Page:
In 2015, Chaim Miller owned over 1 million square feet of real estate across Manhattan and Brooklyn. But with at least 20 lawsuits filed against him in the last two years, the Brooklyn investor has been forced to sell some of his most valuable assets to satisfy judgments from lenders and ex-business partners. And it appears history is repeating itself.
Pushed against the ropes by hungry creditors and disgruntled former partners, Miller now has three more buildings on the block — a planned 90-unit Coney Island rental property in foreclosure and two recently-constructed Clinton Hill buildings with a combined 62 units.
The story starts with Miller, a protege of developer Abraham Leser, acquiring 271 Sea Breeze Avenue in Coney Island in December 2013 for $12.7 million, boosted by an $11 million loan from his go-to lender, Josh Zegen’s Madison Realty Capital. He picked up another $250,000 loan from Madison two months later.
But the wheels quickly fell off, according to Madison’s legal team. As early as April 2014, Madison alleges that Miller stopped paying the mortgage. By June 2015, Zegen’s firm moved to foreclose on the 138,000-square-foot property. Madison’s case is still pending, and a referee recently determined that Madison is owed $18.5 million plus interest, according to court documents. A judge has not yet signed off on the judgement against Miller, and Zegen declined to comment on the suit.
A mere month after Madison brought its foreclosure suit, Miller was hit with another claim on the development site. The complaint came from Brooklyn-based developer Sergey Rybak and his partner Jason Reznik, who were in contract to buy 271 Sea Breeze Avenue for $14.4 million. The project, dubbed “the Sochi” after the Russian olympic resort town, is a planned 90-unit rental building.
According to court documents, the sale was contingent on Miller renewing permits for the project and securing approval for amended plans before the Dec. 31 deadline for 421a. The deal collapsed after Rybak and Reznik determined Miller would not have measures in place by the end-of-the-year deadline, and sued to recover their $750,000 downpayment.
In April of this year, Rybak and Reznik were awarded a $65,000 judgement against Miller, and the vacant site is now scheduled to hit the auction block on Sept. 7 through a sale with the Kings County sheriff’s office, according to a lawyer representing the developers. Rybak and Reznik hope to acquire the property through the auction sale and satisfy the remaining creditors.
Meanwhile, as Miller was dealing with the foreclosure of the Coney Island property, one of his main creditors and ex-partners, Chun Peter Dong, in December 2015 filed for Chapter 7 bankruptcy against a limited liability company controlled by Miller.
That entity, 97 Grand Avenue LLC, owned two recently-built Clinton Hill buildings on one tax lot: 97 Grand Avenue and 96 Steuben Street. Miller bought the buildings for $26 million in 2013 and Madison later assumed the mortgage from the original lender. According to bankruptcy records, the property is valued at $42 million and creditors, including Madison and Dong, are owed a total of $43.3 million, with Dong seeking repayment of a $1.3 million loan. Madison, the senior lender, has a claim of $30.5 million on the buildings.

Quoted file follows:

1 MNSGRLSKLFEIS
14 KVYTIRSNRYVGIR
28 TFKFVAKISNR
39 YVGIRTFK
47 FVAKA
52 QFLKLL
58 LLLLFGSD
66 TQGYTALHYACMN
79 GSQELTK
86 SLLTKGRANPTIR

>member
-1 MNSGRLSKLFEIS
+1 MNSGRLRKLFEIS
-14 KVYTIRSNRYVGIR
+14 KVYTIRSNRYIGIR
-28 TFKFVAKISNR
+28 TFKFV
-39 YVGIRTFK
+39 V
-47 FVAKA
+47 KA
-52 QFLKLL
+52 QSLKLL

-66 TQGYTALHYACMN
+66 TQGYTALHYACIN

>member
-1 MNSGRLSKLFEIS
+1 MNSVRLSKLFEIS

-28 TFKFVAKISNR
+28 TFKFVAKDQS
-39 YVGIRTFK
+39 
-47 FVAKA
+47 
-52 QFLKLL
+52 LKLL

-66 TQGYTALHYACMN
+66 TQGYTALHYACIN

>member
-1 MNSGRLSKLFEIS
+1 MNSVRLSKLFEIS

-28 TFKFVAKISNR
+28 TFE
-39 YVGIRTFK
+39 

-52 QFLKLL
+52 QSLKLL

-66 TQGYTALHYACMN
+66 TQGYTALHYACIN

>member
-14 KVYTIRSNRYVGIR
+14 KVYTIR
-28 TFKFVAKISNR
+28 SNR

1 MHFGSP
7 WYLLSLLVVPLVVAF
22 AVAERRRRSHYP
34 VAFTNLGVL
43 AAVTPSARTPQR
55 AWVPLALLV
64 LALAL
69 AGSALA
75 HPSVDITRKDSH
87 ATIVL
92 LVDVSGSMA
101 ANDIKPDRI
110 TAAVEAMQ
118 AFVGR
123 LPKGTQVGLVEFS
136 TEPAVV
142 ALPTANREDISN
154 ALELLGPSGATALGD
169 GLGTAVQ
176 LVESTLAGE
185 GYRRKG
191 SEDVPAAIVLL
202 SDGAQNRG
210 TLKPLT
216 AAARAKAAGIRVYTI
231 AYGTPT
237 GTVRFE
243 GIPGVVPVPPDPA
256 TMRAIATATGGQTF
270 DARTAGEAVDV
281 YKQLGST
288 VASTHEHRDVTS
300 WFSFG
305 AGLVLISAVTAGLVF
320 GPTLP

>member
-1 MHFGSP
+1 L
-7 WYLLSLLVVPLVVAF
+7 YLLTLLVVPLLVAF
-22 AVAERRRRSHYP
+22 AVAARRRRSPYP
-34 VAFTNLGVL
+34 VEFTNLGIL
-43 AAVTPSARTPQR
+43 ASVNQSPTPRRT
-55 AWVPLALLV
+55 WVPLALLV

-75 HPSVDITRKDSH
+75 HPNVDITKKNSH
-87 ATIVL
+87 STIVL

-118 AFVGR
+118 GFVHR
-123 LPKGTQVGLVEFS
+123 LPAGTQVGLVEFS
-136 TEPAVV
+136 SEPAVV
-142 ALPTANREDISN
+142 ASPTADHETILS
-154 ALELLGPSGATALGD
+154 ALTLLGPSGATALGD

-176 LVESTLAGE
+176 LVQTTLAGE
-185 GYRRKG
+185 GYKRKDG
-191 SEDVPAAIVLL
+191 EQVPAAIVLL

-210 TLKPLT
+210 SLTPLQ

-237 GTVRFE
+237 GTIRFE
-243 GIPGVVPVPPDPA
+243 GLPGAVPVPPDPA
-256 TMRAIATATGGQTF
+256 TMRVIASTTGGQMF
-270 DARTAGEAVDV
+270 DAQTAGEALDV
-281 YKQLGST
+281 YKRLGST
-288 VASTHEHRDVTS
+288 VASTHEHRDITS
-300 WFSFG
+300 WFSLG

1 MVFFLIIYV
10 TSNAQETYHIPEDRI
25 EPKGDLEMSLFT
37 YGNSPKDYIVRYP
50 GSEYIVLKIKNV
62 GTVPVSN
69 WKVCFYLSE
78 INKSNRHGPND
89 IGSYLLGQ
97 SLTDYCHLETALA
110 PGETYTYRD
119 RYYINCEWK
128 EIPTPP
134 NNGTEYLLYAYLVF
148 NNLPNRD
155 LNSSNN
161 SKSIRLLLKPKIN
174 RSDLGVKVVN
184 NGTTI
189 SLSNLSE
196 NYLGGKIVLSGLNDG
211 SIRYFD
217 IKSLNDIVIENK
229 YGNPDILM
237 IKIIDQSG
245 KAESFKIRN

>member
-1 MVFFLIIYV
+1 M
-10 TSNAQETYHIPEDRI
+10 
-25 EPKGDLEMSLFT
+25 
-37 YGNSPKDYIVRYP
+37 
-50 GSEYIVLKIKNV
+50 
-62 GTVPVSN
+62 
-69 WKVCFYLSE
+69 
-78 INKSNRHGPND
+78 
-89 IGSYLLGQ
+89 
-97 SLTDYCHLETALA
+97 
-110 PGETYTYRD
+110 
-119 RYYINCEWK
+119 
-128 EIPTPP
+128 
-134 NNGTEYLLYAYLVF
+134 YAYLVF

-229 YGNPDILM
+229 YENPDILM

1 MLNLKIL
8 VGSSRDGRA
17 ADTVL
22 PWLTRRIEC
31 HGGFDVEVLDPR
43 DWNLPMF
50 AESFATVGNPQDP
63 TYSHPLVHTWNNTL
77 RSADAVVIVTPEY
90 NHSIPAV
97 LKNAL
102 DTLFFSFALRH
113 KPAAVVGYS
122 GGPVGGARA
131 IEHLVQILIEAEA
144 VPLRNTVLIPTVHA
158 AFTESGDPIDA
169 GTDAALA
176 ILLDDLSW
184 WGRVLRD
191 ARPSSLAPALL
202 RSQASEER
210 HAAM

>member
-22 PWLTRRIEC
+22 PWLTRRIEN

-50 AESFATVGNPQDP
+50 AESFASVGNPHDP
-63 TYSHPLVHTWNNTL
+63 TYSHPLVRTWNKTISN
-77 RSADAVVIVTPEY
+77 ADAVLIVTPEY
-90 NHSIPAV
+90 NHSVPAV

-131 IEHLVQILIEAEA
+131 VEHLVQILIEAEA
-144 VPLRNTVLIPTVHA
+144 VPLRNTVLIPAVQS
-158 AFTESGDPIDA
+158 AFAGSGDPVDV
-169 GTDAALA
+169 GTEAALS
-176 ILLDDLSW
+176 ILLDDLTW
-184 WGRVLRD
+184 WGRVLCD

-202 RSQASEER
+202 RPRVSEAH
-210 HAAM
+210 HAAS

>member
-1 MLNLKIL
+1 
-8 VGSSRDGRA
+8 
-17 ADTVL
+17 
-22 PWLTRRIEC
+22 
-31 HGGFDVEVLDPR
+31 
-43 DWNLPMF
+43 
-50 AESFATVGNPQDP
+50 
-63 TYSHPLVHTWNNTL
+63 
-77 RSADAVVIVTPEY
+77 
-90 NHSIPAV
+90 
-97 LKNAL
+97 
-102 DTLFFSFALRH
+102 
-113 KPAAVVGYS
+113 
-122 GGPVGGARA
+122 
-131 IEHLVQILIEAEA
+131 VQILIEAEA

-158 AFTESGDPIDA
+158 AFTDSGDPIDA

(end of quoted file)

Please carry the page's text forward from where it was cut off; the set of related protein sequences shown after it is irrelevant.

Although Miller disputed Dong’s bankruptcy petition, 97 Grand Avenue LLC eventually filed for Chapter 11 bankruptcy in April of this year and the properties are now on the block. Besen and Associates is marketing the property, although an auction date has not been determined yet. The brokerage is hoping to fetch $44 million for the two buildings.
The winning bidder will be buying a property with a lengthy history of litigation. Crest Realties’ Aaron Drazin, a familiar face in the ever-evolving real estate soap opera starring Chaim Miller, is another creditor who had debt claims on 97 Grand and 96 Steuben. Drazin successfully sued Miller and his close associate Sam Sprei in 2014 to recover a $1.5 million loan he issued to 97 Grand Avenue LLC. Drazin accused Miller and Sprei of transferring ownership of the property from 97 Grand Avenue LLC to another limited liability company to avoid paying the debt. A judge later agreed that Sprei fraudulently conveyed the deed and ordered him to pay Drazin the $1.5 million.
Even Miller’s longtime boss Leser has brought claims on the property. Leser loaned Miller $8.5 million for 97 Grand Avenue LLC, and later sued after claiming he had no idea Miller brought on additional investors. A judge from Kings Court Supreme Court sided with Leser, and Miller confessed he owed his boss $10.5 million, according to court documents.
In the last year, Miller has parted ways with 45 John Street, which sold for $73.6 million in a bankruptcy auction, and bounced back months later to buy a stake in the Beekman Tower from Silverstein Properties for $138 million (after Larry Silverstein sued him, of course). Miller did not respond to requests for comment.